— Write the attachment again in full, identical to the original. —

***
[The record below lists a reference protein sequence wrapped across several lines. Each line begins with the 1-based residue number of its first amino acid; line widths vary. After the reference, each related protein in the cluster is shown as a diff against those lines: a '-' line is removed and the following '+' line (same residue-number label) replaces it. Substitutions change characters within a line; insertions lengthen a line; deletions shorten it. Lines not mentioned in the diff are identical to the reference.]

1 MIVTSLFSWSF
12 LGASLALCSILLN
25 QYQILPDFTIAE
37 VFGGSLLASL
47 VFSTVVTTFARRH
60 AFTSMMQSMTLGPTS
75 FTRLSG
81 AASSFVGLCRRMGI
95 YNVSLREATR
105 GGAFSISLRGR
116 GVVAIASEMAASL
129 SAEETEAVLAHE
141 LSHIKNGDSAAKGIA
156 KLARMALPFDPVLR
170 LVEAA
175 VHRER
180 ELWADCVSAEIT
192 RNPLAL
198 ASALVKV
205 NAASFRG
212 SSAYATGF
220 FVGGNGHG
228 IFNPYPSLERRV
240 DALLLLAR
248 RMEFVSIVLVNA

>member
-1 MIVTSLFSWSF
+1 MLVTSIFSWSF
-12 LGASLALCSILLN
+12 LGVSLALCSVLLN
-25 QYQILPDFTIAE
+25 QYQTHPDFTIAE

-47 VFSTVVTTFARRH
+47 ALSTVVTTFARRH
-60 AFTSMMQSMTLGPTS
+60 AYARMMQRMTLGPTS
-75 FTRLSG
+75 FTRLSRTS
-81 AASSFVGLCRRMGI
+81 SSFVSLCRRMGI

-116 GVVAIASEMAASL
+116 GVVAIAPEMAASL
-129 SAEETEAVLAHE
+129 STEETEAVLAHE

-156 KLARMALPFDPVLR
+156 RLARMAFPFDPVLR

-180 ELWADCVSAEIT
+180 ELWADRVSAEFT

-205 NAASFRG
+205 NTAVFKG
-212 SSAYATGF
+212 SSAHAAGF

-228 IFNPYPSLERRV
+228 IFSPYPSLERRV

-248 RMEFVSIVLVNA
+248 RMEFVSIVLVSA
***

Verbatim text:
[The record below lists a reference protein sequence wrapped across several lines. Each line begins with the 1-based residue number of its first amino acid; line widths vary. After the reference, each related protein in the cluster is shown as a diff against those lines: a '-' line is removed and the following '+' line (same residue-number label) replaces it. Substitutions change characters within a line; insertions lengthen a line; deletions shorten it. Lines not mentioned in the diff are identical to the reference.]

1 MIVTSLFSWSF
12 LGASLALCSILLN
25 QYQILPDFTIAE
37 VFGGSLLASL
47 VFSTVVTTFARRH
60 AFTSMMQSMTLGPTS
75 FTRLSG
81 AASSFVGLCRRMGI
95 YNVSLREATR
105 GGAFSISLRGR
116 GVVAIASEMAASL
129 SAEETEAVLAHE
141 LSHIKNGDSAAKGIA
156 KLARMALPFDPVLR
170 LVEAA
175 VHRER
180 ELWADCVSAEIT
192 RNPLAL
198 ASALVKV
205 NAASFRG
212 SSAYATGF
220 FVGGNGHG
228 IFNPYPSLERRV
240 DALLLLAR
248 RMEFVSIVLVNA

>member
-1 MIVTSLFSWSF
+1 MLVTSIFSWSF
-12 LGASLALCSILLN
+12 LGVSLALCSVLLN
-25 QYQILPDFTIAE
+25 QYQTHPDFTIAE

-47 VFSTVVTTFARRH
+47 ALSTVVTTFARRH
-60 AFTSMMQSMTLGPTS
+60 AYARMMQRMTLGPTS
-75 FTRLSG
+75 FTRLSRTS
-81 AASSFVGLCRRMGI
+81 SSFVSLCRRMGI

-116 GVVAIASEMAASL
+116 GVVAIAPEMAASL
-129 SAEETEAVLAHE
+129 STEETEAVLAHE

-156 KLARMALPFDPVLR
+156 RLARMAFPFDPVLR

-180 ELWADCVSAEIT
+180 ELWADRVSAEFT

-205 NAASFRG
+205 NTAVFKG
-212 SSAYATGF
+212 SSAHAAGF

-228 IFNPYPSLERRV
+228 IFSPYPSLERRV

-248 RMEFVSIVLVNA
+248 RMEFVSIVLVSA